Cross the bridge on this map, and at the starred locations you’ll see a sign pointing in the direction of where Boa Vista trail starts. The trail is labeled on Google Maps as Trilha Boa Vista.

View just after crossing the bridge
View just after crossing the bridge

All of the trails I hiked in Floripa were well marked. There was never a question over a turn to take. You do need to be surefooted for all of the trails, however, as there are lots of rocks and exposed roots.

The trail starts with an ascent to this viewpoint, where you can see all of Barra da Lagao and Mocambique, as well as the Lagoa in the background.

You walk the ridge along the hill for a while until you reach Pedra Boa Vista, Good View Rock…

….and then descend down to Galheta.

If you want to continue you can take the short trail for another 15ish minutes to Mole, just walk to the opposite end of Galheta that you arrived on and you’ll see the trailhead.

Armação/Matadeiro/Lagoinha do Leste 

While these are three separate beaches, I’m grouping them together because it’s common to visit all three on the same day. Armação is my favorite neighborhood in Floripa, I’ve just never opted to stay there due to its location at the southern end of the island (traffic exiting the south of the island can get super backed up). The colonial architecture is cute and the beach and port hugging its coast are charming.

Armação beach
Armação beach

You can take a boat from Armação if you want to visit Ilha Campeche, a smaller island off of Santa Catarina that is supposed to have fantastic beaches. I never ended up going but if I return in warmer temps I will.

From Armação you cross the bridge on the map below (starred)…

Crossing the bridge across the river Quinca Antônio
Crossing the bridge across the river Quinca Antônio

…and walk just a few minutes on a short, clear trail to get to Mataderio, an even prettier beach that’s quieter and more secluded.

Matadeiro beach.
Matadeiro beach 
Matadeiro beach
Matadeiro beach

Walk to the end of Matadeiro and you’ll find the trailhead for the longest and most stunning of all of Floripa’s hikes: the trail to Lagoinha do Leste.


The hike to Lagoinha do Leste takes about 2.5 hours. It starts with an ascent and takes you along the side of a hill, in and out of tree cover until you reach the overlook of Lagoinha do Leste.

Matadeiro beach from the trail that leads to Lagoinha do Leste
Matadeiro beach from the trail that leads to Lagoinha do Leste

Lagoinha do Leste
Lagoinha do Leste


Withers and I
Withers and I

Then you descend to the beach.

It’s a physically demanding hike, but you don’t need to be an Olympian to do it. Wear shoes with good grip (i.e. not flip-flops).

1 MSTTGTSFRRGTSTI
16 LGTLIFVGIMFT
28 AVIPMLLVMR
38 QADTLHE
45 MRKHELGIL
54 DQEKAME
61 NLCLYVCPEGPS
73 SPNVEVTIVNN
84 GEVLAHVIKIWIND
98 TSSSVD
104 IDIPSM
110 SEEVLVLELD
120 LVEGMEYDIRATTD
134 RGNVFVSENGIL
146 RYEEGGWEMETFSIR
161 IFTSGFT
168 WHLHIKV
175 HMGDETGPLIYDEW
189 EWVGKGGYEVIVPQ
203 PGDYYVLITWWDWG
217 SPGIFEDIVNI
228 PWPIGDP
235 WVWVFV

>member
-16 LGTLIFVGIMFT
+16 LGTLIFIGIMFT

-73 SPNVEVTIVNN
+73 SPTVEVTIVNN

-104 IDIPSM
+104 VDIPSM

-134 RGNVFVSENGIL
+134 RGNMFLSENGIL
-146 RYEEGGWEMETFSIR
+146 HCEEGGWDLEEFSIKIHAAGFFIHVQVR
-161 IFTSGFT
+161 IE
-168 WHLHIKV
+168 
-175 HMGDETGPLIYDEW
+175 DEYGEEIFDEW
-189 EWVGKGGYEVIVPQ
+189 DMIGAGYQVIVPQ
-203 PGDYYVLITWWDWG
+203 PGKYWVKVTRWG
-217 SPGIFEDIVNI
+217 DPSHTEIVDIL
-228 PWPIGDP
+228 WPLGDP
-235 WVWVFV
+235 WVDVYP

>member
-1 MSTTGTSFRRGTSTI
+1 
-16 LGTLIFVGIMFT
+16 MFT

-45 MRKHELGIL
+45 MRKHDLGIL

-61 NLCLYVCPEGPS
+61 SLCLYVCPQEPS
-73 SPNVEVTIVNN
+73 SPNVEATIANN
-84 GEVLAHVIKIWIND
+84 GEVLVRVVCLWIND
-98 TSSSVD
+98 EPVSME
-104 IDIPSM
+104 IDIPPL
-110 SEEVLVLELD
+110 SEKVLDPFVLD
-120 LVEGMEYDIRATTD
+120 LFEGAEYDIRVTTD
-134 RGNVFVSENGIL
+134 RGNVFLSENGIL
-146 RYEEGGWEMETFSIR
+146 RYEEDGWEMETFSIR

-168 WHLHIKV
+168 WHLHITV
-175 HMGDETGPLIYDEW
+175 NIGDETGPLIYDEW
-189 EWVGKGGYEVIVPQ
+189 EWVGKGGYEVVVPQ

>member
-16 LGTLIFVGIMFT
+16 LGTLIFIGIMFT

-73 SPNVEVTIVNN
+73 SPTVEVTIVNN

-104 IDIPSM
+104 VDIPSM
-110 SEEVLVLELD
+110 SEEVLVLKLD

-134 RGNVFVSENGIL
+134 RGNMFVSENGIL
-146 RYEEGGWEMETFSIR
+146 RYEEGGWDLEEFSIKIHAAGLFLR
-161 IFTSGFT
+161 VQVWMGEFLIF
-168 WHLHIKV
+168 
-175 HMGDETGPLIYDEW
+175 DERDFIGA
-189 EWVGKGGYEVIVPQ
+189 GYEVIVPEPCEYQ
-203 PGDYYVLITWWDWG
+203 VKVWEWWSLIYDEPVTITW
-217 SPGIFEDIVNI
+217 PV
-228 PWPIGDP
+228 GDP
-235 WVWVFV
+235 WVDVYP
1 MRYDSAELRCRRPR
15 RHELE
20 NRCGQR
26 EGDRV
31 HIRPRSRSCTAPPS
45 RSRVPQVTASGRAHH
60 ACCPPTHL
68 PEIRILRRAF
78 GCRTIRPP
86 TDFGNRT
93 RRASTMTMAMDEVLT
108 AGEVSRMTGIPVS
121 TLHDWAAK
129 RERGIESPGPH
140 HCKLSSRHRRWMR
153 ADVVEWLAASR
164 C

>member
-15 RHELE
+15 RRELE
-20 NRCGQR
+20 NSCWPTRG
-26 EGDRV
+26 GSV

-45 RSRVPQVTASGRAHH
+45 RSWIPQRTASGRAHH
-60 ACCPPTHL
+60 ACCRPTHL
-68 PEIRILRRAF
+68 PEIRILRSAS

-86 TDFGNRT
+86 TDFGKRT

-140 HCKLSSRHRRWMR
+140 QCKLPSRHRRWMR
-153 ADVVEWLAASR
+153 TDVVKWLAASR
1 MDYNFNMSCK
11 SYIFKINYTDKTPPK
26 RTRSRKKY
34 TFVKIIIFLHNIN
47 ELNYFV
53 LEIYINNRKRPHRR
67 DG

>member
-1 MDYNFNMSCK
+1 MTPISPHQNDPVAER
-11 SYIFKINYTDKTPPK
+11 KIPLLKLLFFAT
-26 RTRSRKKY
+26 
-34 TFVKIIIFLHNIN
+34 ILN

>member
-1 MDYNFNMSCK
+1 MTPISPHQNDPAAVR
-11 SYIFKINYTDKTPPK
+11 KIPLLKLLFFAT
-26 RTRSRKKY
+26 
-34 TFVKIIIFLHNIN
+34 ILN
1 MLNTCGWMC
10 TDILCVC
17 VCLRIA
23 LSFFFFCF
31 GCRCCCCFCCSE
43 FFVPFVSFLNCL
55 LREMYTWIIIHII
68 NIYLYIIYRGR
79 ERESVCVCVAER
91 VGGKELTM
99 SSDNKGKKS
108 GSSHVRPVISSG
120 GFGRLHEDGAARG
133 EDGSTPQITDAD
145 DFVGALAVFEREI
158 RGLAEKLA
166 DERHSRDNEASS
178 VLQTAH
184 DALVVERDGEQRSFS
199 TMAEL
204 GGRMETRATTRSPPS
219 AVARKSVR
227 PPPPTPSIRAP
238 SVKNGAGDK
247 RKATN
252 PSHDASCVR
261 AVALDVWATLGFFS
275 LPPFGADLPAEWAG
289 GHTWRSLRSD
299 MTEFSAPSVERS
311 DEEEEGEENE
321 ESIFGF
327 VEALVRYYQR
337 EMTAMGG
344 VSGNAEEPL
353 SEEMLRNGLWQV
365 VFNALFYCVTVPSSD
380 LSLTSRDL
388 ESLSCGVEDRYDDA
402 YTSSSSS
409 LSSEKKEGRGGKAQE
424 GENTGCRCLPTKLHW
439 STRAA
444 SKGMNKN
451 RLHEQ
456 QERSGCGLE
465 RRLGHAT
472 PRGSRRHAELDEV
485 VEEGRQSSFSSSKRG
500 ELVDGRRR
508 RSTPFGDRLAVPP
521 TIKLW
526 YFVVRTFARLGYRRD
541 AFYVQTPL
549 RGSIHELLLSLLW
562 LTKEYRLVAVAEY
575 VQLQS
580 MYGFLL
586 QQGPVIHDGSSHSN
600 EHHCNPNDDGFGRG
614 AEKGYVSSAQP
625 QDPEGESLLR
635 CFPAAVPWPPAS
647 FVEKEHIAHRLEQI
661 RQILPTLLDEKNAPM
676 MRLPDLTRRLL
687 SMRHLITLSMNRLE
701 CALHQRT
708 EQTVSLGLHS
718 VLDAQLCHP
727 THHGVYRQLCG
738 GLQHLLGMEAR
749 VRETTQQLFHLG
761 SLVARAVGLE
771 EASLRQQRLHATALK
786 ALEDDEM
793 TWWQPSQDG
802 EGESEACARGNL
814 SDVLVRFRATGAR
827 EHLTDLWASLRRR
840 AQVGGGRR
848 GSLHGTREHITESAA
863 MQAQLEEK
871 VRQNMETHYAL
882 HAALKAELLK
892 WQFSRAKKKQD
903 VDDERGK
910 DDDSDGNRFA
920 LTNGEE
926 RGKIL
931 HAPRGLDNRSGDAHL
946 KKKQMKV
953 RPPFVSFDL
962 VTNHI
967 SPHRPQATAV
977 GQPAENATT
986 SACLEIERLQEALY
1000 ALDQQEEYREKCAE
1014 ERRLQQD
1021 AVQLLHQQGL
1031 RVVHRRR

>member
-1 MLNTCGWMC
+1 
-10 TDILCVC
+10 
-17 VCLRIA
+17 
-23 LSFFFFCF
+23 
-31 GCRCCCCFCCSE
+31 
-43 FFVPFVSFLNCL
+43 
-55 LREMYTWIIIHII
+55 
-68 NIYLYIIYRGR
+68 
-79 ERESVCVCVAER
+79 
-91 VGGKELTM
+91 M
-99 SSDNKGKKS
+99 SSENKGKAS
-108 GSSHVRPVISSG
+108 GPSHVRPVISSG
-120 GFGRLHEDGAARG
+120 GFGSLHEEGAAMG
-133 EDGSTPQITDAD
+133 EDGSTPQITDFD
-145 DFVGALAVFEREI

You can either take a boat from the shore to Pântano do Sul, the beach on the opposite side from Matadeiro/Armação, or you can continue to hike another 1.5 hours from a trail at the opposite end on which you arrived hiking in from Matadeiro, that will dump you close to Pântano do Sul beach.

Pântano do Sul

Pantano do Sul is a port beach, full of life and with good people watching.

Pântano do Sul
Pântano do Sul
Pântano do Sul
Pântano do Sul

Check out Bar do Arante if you head to this beach, more for the atmosphere than the food. It’s right on the beach and is a nice place to congratulate yourself on the completion of the Matadeiro > Lagoinha do Leste > Pântano do Sul hike with a cold beer.  

Lagao Conceição

While not a beach, Lago Conceição still draws lots of sport activity. The Avenida das Rendeiras strip facing the lake is home to many restaurants and bars parked right along the bank of the lake that make a lovely place for a sunset cocktail (or a run if you’d rather).

The photos below are views from the bank along the lake.


Joaquina is large and popular with all the amenities you might want/need for a day at the beach. This is where the more advanced surfers head.

You can surf the sand at Joaquina as well. Behind the beach are tall and rolling sand dunes that with far reaching views for those willing to trudge through the sand.

Other Popular Beaches

  • Campeche
  • Naufragados
  • Santinho
  • Canasvieiras
  • Praia Brava
  • Jurerê
  • Praia dos Ingleses
  • Ponta das Canas
  • Solidão
  • Saquinho



Bistro Santa Marta

Bistro Santa Marta, which serves a kind of French fusion cuisine, is pricey but worth if it you’re into gourmet food. The tiny pink house is cozy and romantic. We didn’t end up eating there this last trip, but on a past visit I remember thinking that it was one of the best meals I’d had in South America.